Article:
The Director General of the newly-established Nigeria Blood Transfusion Services Commission, Omale Joseph, has promised to sanitise unwholesome practices in blood transfusion which has been prevalent in the blood handling entities.
This, he maintained, required hard work and adequate funding of the agency, assuring that as a regulatory agency, there would be total elimination of sharp practices in the system.
Omale stated this while briefing newsmen in Abuja following the establishment of the new commission as a product of a bill sponsored by Hon. Abbas Tajudeen (APC, Kaduna), which was recently signed into law by President Muhammadu Buhari.
Omale decried that those handling blood administration in public and private health care facilities cut corners by administering expired bloods, saying that a safe blood has a lifespan of 35 days after which it becomes unsafe.
According to him, Nigerians have developed the habit of commercializing blood, as individuals donate blood for fees ranging between N20,000 and above, a practice he said the commission will strive to discourage, as blood is not a commercial commodity.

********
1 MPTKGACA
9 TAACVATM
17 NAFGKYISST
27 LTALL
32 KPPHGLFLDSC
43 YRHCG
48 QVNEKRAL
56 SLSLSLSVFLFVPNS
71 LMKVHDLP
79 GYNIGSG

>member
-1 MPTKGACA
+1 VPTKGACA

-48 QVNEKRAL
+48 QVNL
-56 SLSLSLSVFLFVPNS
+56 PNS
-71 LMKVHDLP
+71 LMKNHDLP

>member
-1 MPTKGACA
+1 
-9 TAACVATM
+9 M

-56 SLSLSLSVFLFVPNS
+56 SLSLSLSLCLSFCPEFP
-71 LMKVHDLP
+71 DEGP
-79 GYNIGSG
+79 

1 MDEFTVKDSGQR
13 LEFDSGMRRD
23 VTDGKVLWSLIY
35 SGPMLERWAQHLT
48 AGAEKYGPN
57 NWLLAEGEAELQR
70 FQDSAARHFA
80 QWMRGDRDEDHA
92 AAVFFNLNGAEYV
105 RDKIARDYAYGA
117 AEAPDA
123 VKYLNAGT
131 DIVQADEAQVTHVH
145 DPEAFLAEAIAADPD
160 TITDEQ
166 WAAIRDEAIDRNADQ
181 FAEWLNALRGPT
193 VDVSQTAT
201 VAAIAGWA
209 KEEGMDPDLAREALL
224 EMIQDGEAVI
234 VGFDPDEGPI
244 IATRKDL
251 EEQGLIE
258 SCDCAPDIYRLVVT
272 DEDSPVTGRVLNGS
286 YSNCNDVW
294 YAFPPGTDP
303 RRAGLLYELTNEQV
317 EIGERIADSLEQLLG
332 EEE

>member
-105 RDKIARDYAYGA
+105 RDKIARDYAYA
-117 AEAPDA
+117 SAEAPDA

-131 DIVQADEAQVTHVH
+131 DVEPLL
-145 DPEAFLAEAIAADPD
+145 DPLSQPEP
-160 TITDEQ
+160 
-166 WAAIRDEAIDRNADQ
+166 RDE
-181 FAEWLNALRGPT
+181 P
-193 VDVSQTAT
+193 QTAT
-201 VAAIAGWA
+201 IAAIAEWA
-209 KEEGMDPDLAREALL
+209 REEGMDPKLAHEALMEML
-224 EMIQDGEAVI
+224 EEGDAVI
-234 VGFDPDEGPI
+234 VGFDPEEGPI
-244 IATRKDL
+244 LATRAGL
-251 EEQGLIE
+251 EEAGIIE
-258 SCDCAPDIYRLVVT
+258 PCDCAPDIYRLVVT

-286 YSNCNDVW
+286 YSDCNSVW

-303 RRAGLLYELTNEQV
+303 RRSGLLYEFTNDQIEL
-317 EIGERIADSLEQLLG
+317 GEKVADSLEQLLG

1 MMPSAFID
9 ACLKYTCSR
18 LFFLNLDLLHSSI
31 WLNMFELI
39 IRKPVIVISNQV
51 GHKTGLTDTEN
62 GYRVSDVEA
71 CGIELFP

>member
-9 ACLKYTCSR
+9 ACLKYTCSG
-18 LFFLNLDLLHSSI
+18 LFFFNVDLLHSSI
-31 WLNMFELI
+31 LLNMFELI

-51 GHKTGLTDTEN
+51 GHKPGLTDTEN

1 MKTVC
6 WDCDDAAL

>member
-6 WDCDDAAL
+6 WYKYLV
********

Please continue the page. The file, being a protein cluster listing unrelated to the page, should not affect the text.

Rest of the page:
The DG promised to establish blood banks and centres in the 36 States of the Federation including the Federal Capital Territory.
According to him, “Another area the Act would help is the issue of increasing the outlets where people can get blood. For example, you rarely get blood banks outside major hospitals. Most of the states are only making do with only one or two blood banks.
“The establishment of the commission will ensure that not only state governments and their big tertiary hospitals would have blood banks, but every local government should have at least a blood bank, so that people in need will be able to access it easily and cheaply”.
He solicited the support of the media to help propagate the message of blood donation among healthy Nigerians, saying that it further enhances the health of those who donate.
“Blood donation is necessary to keep one healthy. Once you donate blood, new cells come up to replenish the one you’ve donated, because blood produced by the body expires over time and is reabsorbed by the body. But when removed from the body through donation, it gives room for new blood cells which makes the donor more healthy.”
He said the commission would also strive to collaborate with private pharmaceutical companies to produce drugs derived from blood cells, plasmas and other components of blood, rather than keep them to expire before use.